Most Disabled-Friendly Cities in Europe

For persons with disabilities, traveling can be a challenge. Figures released by the UN revealed that there are 650 million persons with disability worldwide and around 8 million from Europe. However, recent legislations by the European Parliament has paved the way for accessible travel even for PWDs. If you are a PWD planning to go on a European vacation, here are some disabled-friendly European cities you can travel in.


Berlin was the recipient of the title of Access City of the Year by the European Commission in 2012. Since 2000, there have been efforts to create an accessible public-transport system, broad sidewalks, and tactile guidance systems at road crossings. By 2020, the city is expected to be 100 percent accessible.


Since 2010, initiatives to make Stockholm accessible have been ongoing. Now, there are pedestrian crossings with access ramps and contrast markings. Playgrounds have also been redesigned to provide accessibility to children and parents with disabilities as well as navigational apps for those with impaired vision. Robert Janitzek reveals that the government is also working to make all buildings and attractions accessible.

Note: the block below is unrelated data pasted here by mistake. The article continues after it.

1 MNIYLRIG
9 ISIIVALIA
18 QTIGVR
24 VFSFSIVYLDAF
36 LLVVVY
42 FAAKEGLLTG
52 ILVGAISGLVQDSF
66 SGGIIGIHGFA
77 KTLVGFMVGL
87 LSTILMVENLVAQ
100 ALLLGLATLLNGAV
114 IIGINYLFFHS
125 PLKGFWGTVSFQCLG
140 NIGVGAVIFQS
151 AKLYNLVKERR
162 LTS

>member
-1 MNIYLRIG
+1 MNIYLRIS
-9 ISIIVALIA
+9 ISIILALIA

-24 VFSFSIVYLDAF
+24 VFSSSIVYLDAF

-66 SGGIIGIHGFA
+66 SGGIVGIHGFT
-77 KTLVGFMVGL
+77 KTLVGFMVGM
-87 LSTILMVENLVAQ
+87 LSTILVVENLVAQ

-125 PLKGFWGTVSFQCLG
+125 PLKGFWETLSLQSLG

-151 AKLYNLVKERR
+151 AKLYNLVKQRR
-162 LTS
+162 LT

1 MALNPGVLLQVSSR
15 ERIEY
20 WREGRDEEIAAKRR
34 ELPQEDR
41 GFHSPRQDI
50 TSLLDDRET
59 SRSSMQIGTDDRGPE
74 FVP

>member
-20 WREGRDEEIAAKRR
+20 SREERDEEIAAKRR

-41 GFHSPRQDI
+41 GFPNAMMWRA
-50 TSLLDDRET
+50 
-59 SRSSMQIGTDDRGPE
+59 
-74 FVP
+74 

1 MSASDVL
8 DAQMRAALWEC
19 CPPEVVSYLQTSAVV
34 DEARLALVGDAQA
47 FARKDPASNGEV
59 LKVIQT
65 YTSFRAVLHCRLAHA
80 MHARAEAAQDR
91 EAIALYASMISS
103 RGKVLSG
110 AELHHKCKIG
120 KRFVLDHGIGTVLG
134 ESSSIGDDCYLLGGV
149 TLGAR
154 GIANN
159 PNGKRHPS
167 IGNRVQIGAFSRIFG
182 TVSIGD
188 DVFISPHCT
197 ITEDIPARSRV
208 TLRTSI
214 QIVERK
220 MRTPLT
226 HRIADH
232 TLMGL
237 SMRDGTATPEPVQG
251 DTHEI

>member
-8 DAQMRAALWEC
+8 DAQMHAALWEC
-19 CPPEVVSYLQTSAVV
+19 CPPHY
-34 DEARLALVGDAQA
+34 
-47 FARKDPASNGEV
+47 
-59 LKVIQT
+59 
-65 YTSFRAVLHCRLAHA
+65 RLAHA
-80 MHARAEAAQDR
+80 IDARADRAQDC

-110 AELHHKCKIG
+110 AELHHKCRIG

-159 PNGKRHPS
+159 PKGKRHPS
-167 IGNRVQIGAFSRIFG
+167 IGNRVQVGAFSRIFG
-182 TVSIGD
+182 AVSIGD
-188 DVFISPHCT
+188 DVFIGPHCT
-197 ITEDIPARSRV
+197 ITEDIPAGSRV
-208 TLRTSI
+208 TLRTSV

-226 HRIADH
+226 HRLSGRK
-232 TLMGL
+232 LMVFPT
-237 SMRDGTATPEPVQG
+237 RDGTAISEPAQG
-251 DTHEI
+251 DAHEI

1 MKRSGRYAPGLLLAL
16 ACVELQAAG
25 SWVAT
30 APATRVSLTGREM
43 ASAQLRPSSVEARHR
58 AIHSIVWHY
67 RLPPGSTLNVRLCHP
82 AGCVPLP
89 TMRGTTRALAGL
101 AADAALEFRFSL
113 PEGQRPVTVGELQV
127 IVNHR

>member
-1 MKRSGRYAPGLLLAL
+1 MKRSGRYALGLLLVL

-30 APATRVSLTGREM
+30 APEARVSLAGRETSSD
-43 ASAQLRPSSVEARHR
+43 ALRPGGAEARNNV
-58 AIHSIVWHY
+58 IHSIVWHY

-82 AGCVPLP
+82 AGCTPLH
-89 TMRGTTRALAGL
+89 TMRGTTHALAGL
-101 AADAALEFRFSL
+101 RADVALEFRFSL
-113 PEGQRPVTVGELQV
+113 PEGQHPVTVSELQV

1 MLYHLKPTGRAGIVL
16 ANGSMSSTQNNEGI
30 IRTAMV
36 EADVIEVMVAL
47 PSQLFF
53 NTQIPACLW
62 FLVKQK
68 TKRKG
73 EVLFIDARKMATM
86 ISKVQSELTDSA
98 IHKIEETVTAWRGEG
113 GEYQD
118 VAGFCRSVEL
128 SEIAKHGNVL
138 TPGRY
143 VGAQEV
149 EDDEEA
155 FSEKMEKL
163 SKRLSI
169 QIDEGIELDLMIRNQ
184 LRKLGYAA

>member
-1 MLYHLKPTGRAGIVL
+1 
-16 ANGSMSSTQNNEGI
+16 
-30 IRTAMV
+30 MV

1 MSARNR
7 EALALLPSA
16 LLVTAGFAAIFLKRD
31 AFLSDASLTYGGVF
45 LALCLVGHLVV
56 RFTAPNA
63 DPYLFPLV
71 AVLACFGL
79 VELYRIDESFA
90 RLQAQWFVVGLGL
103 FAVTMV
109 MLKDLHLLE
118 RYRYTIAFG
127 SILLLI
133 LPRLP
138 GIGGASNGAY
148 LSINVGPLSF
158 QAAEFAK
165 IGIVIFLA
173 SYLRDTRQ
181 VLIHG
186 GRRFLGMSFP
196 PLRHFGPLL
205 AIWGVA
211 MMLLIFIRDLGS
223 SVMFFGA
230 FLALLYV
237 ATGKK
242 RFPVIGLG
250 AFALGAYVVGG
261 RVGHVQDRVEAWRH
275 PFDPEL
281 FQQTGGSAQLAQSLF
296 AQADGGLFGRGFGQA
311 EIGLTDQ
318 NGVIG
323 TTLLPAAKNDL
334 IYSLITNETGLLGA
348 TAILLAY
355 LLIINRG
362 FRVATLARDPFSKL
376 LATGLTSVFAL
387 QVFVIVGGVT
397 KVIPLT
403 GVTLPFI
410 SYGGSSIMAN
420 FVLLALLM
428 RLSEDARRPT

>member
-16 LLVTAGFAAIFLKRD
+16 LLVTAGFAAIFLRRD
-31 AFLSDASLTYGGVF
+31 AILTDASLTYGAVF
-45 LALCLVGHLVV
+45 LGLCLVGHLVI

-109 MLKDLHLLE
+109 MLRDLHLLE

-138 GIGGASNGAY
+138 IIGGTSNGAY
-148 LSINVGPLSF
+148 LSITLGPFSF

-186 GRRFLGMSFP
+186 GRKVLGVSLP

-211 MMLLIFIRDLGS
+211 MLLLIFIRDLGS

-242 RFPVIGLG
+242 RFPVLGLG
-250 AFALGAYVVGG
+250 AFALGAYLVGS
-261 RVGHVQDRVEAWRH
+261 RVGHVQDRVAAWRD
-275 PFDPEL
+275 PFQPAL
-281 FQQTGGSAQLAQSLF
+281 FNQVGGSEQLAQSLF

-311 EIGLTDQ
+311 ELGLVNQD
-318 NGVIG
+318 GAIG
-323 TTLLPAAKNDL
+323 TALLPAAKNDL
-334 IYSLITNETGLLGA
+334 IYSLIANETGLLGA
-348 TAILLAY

Rome has also taken steps to make itself an accessible city. There are now wheelchair ramps on pavements as well as full accessibility to most hotels. Churches, galleries, and museums now have ramps. The two biggest challenge here are the cobbles in the piazzas as well as the huge crowds in major attractions like the Colosseum and the Vatican. All means of public transport are now wheelchair friendly and there are specially equipped mobility scooters that can be rented.


Most European destinations in Paris such as the Louvre and the Eiffel Tower are now fully accessible. Notre Dame is not disabled-friendly. If you are looking for accommodations for your disabled loved ones, hotels that are more than 100 years old are not accessible so look for newer hotels. There are mobility scooters and lightweight wheelchairs that are available but should be pre-booked.


The streets of Central London have wheelchair ramps and all hotels offer 5 percent discount on rooms for mobility impaired guests. While all public transport is fully accessible, buses and subways can be over crowded between 7:30 am – 9:30 am and 4pm – 6:30 pm so avoid these times. Most of the city’s attractions are easily accessible.

Nowadays, physical disability will no longer be a hindrance for traveling. With many cities in Europe leaning towards accessibility, handicap may no longer be a travel obstacle.

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